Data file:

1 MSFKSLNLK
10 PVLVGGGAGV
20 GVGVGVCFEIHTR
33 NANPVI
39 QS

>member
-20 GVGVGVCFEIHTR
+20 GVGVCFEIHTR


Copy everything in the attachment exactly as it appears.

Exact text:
1 MSFKSLNLK
10 PVLVGGGAGV
20 GVGVGVCFEIHTR
33 NANPVI
39 QS

>member
-20 GVGVGVCFEIHTR
+20 GVGVCFEIHTR